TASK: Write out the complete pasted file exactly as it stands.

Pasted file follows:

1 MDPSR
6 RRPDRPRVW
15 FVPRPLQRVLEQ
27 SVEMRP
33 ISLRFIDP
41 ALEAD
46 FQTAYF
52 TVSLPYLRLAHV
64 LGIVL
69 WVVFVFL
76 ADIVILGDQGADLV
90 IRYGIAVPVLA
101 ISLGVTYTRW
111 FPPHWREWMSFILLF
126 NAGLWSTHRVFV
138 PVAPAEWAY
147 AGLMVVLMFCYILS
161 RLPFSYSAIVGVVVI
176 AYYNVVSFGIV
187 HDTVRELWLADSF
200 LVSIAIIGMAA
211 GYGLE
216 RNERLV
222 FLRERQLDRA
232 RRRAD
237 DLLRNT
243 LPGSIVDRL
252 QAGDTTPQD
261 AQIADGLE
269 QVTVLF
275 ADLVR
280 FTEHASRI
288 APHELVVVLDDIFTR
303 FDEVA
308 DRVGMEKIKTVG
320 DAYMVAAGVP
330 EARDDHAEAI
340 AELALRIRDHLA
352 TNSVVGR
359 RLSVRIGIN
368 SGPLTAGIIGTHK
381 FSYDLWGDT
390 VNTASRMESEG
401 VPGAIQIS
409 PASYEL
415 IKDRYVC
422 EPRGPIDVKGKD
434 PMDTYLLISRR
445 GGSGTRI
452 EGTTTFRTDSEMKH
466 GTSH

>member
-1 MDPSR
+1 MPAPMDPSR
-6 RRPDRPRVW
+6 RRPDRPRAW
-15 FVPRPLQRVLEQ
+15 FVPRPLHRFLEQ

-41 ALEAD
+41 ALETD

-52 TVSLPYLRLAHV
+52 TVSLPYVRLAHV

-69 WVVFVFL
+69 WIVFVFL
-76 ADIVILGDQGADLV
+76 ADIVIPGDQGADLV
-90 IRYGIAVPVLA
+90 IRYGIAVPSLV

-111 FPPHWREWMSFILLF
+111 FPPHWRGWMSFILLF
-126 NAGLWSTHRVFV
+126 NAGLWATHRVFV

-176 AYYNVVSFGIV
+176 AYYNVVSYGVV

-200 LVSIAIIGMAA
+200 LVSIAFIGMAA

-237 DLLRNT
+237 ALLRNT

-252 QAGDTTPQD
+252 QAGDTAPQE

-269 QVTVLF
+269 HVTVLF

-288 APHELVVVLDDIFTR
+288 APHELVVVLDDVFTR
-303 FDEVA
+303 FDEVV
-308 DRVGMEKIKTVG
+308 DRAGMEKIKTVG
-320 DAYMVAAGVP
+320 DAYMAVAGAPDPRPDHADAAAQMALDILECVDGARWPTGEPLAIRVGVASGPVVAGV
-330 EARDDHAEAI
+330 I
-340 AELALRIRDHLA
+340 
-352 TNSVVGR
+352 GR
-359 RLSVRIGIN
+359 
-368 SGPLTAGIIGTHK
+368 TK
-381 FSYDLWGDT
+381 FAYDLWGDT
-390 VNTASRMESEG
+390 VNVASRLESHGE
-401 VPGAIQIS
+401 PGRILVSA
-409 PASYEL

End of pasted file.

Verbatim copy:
1 MDPSR
6 RRPDRPRVW
15 FVPRPLQRVLEQ
27 SVEMRP
33 ISLRFIDP
41 ALEAD
46 FQTAYF
52 TVSLPYLRLAHV
64 LGIVL
69 WVVFVFL
76 ADIVILGDQGADLV
90 IRYGIAVPVLA
101 ISLGVTYTRW
111 FPPHWREWMSFILLF
126 NAGLWSTHRVFV
138 PVAPAEWAY
147 AGLMVVLMFCYILS
161 RLPFSYSAIVGVVVI
176 AYYNVVSFGIV
187 HDTVRELWLADSF
200 LVSIAIIGMAA
211 GYGLE
216 RNERLV
222 FLRERQLDRA
232 RRRAD
237 DLLRNT
243 LPGSIVDRL
252 QAGDTTPQD
261 AQIADGLE
269 QVTVLF
275 ADLVR
280 FTEHASRI
288 APHELVVVLDDIFTR
303 FDEVA
308 DRVGMEKIKTVG
320 DAYMVAAGVP
330 EARDDHAEAI
340 AELALRIRDHLA
352 TNSVVGR
359 RLSVRIGIN
368 SGPLTAGIIGTHK
381 FSYDLWGDT
390 VNTASRMESEG
401 VPGAIQIS
409 PASYEL
415 IKDRYVC
422 EPRGPIDVKGKD
434 PMDTYLLISRR
445 GGSGTRI
452 EGTTTFRTDSEMKH
466 GTSH

>member
-1 MDPSR
+1 MPAPMDPSR
-6 RRPDRPRVW
+6 RRPDRPRAW
-15 FVPRPLQRVLEQ
+15 FVPRPLHRFLEQ

-41 ALEAD
+41 ALETD

-52 TVSLPYLRLAHV
+52 TVSLPYVRLAHV

-69 WVVFVFL
+69 WIVFVFL
-76 ADIVILGDQGADLV
+76 ADIVIPGDQGADLV
-90 IRYGIAVPVLA
+90 IRYGIAVPSLV

-111 FPPHWREWMSFILLF
+111 FPPHWRGWMSFILLF
-126 NAGLWSTHRVFV
+126 NAGLWATHRVFV

-176 AYYNVVSFGIV
+176 AYYNVVSYGVV

-200 LVSIAIIGMAA
+200 LVSIAFIGMAA

-237 DLLRNT
+237 ALLRNT

-252 QAGDTTPQD
+252 QAGDTAPQE

-269 QVTVLF
+269 HVTVLF

-288 APHELVVVLDDIFTR
+288 APHELVVVLDDVFTR
-303 FDEVA
+303 FDEVV
-308 DRVGMEKIKTVG
+308 DRAGMEKIKTVG
-320 DAYMVAAGVP
+320 DAYMAVAGAPDPRPDHADAAAQMALDILECVDGARWPTGEPLAIRVGVASGPVVAGV
-330 EARDDHAEAI
+330 I
-340 AELALRIRDHLA
+340 
-352 TNSVVGR
+352 GR
-359 RLSVRIGIN
+359 
-368 SGPLTAGIIGTHK
+368 TK
-381 FSYDLWGDT
+381 FAYDLWGDT
-390 VNTASRMESEG
+390 VNVASRLESHGE
-401 VPGAIQIS
+401 PGRILVSA
-409 PASYEL